Category Archives: Environmental policy

The UK government is pro-fracking and the Swiss authorities are against, so why is there very little difference in policy outcomes between the two? ask Paul Cairney (University of Stirling), Karin Ingold (University of Bern) and Manuel Fischer (Swiss Federal Institute of Aquatic Science and Technology)

paul-cairney-karin-ingold-manuel-fischer

At first glance, UK and Swiss fracking policy and policymaking seem very different. The UK government centralises policymaking and can impose policy from the top down, while in Switzerland many veto points  exist in its so-called  ‘consensus’ democracy. The UK government is pro-fracking, while Swiss authorities have come out against it. So it is striking that there seems to be very little  difference in their policy outcomes. Why, if the UK government has stated its position as ‘all out for shale’, has there been limited commercial development and very little challenge to policymaking done at regional rather than national level? Why is policy and policymaking surprisingly similar in the UK and Switzerland?   Continue reading The UK government is pro-fracking and the Swiss authorities are against, so why is there very little difference in policy outcomes between the two? ask Paul Cairney (University of Stirling), Karin Ingold (University of Bern) and Manuel Fischer (Swiss Federal Institute of Aquatic Science and Technology)

Electricity Market Reform: so what’s new?

David Baker and David Toke
Keith Baker and David Toke

by Keith Baker and David Toke

In 2013, Britain’s electricity markets were reorganized through Electricity Market Reform (EMR). The programme of EMR sought to prioritise the public goods of energy security and climate change mitigation. This marked a shift away from free markets towards a greater role for state direction in the energy market.

In our Policy & Politics article entitled Electricity Market Reform: so what’s new? we use grid group cultural theory to explain changes in the regulatory regime under EMR. Cultural theory claims that regulatory actions result from more cultural biases: individualism, hierarchy, egalitarianism and fatalism. Individualists privilege free markets, hierarchs privilege expert and government authority, egalitarians emphasise equity, the environment and community lead decision-making and fatalists are resigned to carious fate. We claim that EMR represents an incomplete shift from ‘individualist’ to ‘hierarchical’ approaches to the regulation of the British energy market.

We argue that conflicts between the different frames explain the institutional design of EMR. Whilst the egalitarian bias is implicit in the drive for decarbonisation and support for renewables, a hierarchical bias and panic Continue reading Electricity Market Reform: so what’s new?

Community Resilience and Crisis Management: Policy Lessons from the Ground

Nicole George
Nicole George

Nicole George and Alastair Stark (University of Queensland) discuss their  recent contribution to the journal, Community Resilience and Crisis Management: policy lessons from the ground

The last months of 2010 and the first months of 2011 are remembered in Queensland as the ’summer of sorrow’. During this period, an unprecedented flood emergency inundated 78% of the north-eastern state’s territory. More than 60 lives were lost. 6 billion dollars of damage was done to public infrastructure while private insurance payouts to home-owners and businesses totalled more than 2 billion dollars.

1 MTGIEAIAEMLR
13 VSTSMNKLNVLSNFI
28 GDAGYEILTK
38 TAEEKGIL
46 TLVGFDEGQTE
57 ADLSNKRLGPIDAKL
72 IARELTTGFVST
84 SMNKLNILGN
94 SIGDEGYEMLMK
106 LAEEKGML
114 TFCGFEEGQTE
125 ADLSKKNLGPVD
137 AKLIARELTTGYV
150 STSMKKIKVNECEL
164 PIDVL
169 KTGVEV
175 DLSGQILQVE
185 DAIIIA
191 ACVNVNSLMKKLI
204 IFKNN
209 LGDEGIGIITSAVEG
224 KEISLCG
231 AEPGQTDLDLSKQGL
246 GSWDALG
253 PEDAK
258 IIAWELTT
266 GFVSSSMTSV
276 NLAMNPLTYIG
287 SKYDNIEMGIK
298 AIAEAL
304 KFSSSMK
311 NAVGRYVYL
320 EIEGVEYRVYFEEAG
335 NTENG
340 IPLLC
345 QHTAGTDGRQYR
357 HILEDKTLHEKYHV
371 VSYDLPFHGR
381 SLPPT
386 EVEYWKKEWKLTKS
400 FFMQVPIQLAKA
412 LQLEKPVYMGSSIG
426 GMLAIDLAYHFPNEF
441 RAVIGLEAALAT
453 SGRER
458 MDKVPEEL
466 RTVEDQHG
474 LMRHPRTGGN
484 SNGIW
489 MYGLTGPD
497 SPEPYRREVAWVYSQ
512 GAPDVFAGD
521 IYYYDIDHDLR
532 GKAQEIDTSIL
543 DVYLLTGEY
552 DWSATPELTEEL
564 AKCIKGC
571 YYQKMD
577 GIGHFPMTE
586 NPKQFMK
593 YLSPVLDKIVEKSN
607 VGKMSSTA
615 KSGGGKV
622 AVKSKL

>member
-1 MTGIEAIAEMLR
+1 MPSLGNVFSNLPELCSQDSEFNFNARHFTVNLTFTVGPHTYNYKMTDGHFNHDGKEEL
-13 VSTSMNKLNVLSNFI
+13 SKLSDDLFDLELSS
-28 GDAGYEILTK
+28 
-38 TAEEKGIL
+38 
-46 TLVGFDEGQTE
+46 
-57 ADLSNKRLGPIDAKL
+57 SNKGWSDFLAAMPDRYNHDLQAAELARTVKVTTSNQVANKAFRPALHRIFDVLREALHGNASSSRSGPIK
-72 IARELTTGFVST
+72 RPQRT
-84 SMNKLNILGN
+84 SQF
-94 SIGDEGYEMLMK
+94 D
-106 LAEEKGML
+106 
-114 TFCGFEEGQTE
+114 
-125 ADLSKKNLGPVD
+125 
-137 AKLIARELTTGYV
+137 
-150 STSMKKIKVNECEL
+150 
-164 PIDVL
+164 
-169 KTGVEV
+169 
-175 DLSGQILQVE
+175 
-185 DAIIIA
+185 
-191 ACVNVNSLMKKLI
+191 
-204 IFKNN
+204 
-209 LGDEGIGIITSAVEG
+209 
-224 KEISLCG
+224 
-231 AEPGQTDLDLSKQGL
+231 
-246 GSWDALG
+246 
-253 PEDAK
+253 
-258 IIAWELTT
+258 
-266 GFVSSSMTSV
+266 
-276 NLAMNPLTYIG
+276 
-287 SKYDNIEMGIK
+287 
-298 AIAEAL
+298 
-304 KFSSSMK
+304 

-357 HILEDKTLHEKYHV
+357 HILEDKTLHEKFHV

Brisbane, Queensland’s capital city, did not escape this natural disaster. By the second week of January, residents and business owners in low-lying suburbs were caught off-guard as a flood moved rapidly down the Brisbane River.  They hastily evacuated what possessions they could, then watched with a sense of disbelief as muddy waters rose through their streets and two days later receded. When they could return to their water and mud sodden homes, and began to pick through the chaos of destroyed belongings, the true extent of the emergency became real for many.

In the days that followed, flood waters were replaced by floods of citizen-volunteers who gathered spontaneously in affected Continue reading Community Resilience and Crisis Management: Policy Lessons from the Ground

A reflection on “Giddens’s paradox”

Ron Johnston and Chris Deeming
Ron Johnston and Chris Deeming

by Ron Johnston and Chris Deeming

In his article The Politics of Climate Change as in the the two editions of his The Politics of Climate Change, Anthony Giddens identifies what he and others now refer to as ‘Giddens’s paradox’ – that although climate scientists are increasingly certain about the nature and intensity of anthropogenic climate change the general public is becoming less concerned that it is a crucial issue calling for immediate comprehensive, global action. He identifies four reasons for this: the well-funded campaigns against policy proposals to reduce carbon emissions, often involving disinformation, by those who would lose financially, notably companies involved in fossil fuels; the difficulties lay people have in appreciating climate science and the concepts of risk and uncertainty; the ‘free rider’ issue – why should Britain (or any country for that matter) which is only a small contributor to the global emissions total take a lead in tackling the issue; and the primacy that many countries, especially those in the developing world, place on economic development.

There is thus a global paralysis regarding climate change policy that needs to be broken. Giddens suggests that a new policy paradigm is now urgently needed, based Continue reading A reflection on “Giddens’s paradox”